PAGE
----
The project was born in San Francisco in 1987 from an idea of the activist Cleve Jones. Since the beginning of the eighties there were many people who died because of ‘ AIDS, not getting funerals because of government indifference and social stigma about the disease. After losing himself his partner, Jones gathered to himself many volunteers who gave life to the project, allowing friends and family to commemorate their loved ones, creating blankets on which were imprinted thoughts and drawings. Each piece of cloth was joined to one another to form a single, large covered, as an energy message and solidarity.
From San Francisco, the project extended to other major US cities like New York and Los Angeles, bringing in the headquarters of the foundation a large number of blankets. The first and huge deck was exposed in Washington DC on 11 October 1987 in front of the White House on the occasion of the national march for gay rights. The blanket was made up of 1,920 panels of cloth and covered an area equal to two football fields.
After nearly 10 years after its creation, in October 1996 the quilt was displayed in front of the Capitol of Washington and counted 38,000 panels,Which extended once covered an area equal to 20 football fields, in which the names were written more than 70,000 people died due to AIDS. The significant increase of the panels testified the still high number of victims but also new social awareness about the disease.
Over the years, the project has expanded globally by sensitizing the people and spreading the message that the disease is not a problem that affects only certain minorities, but it is a global problem that can touch men, women, and children, without distinction from ‘ social and cultural backgrounds.
The blanket of names is formed by compounds blocks of eight blankets, each of 90×180 cm. The blankets are generally made individually by friends and relatives of the victims of AIDS. The panels, highly colored, are made with the most extreme freedom in the use of styles and materials, with the addition of the name of the deceased, and a dedication addressed and it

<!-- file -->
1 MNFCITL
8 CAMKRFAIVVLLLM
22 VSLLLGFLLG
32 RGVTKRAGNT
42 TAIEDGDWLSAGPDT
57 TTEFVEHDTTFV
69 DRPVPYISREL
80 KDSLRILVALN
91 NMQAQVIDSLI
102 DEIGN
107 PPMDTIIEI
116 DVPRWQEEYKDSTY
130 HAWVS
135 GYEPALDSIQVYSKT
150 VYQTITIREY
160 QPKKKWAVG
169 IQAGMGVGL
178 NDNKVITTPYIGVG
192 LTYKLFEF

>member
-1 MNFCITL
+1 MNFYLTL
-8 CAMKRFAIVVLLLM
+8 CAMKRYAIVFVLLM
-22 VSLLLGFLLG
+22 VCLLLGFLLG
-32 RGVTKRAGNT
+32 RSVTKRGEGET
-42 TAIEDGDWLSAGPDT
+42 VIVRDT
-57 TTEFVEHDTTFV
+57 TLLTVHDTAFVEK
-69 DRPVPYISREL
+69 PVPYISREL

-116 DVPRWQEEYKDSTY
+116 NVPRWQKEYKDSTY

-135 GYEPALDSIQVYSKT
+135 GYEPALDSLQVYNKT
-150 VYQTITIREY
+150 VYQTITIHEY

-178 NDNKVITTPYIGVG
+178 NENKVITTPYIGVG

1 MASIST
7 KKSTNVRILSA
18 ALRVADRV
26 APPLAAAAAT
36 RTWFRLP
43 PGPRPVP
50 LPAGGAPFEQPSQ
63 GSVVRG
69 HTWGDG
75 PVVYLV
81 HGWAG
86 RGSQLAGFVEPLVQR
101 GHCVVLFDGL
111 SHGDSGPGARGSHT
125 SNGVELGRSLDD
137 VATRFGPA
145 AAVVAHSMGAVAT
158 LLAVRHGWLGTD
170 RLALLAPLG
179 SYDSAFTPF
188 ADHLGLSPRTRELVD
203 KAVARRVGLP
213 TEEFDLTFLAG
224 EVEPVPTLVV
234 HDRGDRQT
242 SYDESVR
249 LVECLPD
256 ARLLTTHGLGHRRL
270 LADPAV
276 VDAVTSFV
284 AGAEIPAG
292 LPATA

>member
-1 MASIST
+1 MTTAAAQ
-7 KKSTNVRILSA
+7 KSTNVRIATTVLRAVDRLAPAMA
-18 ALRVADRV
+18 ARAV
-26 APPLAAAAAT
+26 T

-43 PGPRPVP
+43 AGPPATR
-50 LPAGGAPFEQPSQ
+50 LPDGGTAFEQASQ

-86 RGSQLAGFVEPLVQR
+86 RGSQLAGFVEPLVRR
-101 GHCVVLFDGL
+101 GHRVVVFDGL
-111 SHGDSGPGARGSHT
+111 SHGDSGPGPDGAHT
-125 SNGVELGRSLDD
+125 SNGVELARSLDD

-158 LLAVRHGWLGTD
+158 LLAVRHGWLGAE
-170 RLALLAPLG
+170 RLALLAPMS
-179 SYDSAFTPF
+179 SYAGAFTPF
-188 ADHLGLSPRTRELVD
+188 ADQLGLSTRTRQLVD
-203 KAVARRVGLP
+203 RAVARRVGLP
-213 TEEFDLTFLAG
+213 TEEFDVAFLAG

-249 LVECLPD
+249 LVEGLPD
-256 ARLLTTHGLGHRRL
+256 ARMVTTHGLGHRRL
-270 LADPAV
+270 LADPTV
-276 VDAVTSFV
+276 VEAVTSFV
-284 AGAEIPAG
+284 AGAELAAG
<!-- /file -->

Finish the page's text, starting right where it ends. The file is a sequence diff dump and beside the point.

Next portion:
The techniques to create the blankets are the most varied, such as embroidery, patchwork, collage, drawing, and many other applications. Each type of material, if not even objects, can be applied to the roof;
- The materials used may be plastic, metal, leather, jeans, lace and many others.
- For decoration are used rhinestones, sequins, feathers, buttons and much more.
- Also, they apply clothing, like jackets, t-shirt, shoes, gloves.
- Many items that belonged to the dear deceased, like hair, wedding rings, brooches and more.
The theme of the blankets for World AIDS Day was tackled in the documentary Oscar winner Common Threads: Stories from the Quilt, directed and produced by Rob Epstein with the narrator Dustin Hoffman. The Symphony No. 1 by John Modigliani is inspired AIDS Memorial Quilt.
In 2005 was made the short film the blanket of names, directed by Andrew Quinn and Fabio Rossi lasting 14 minutes, presented in the “Friends, accomplices and passes” of the Festival MIX Milan.
World AIDS Day Memorial Quilt was the first of its kind, as a monument growing. It was inevitable that after the blanket is born an ever-growing number of similar projects, to raise awareness on different issues. After the attacks of 11 September: 2001 many blankets were made to commemorate the victims, while the KIA Memorial Quilt was created to commemorate the soldiers who died during the war in Iraq. Similar projects have also been created for diseases with Huntington’s disease and breast cancer.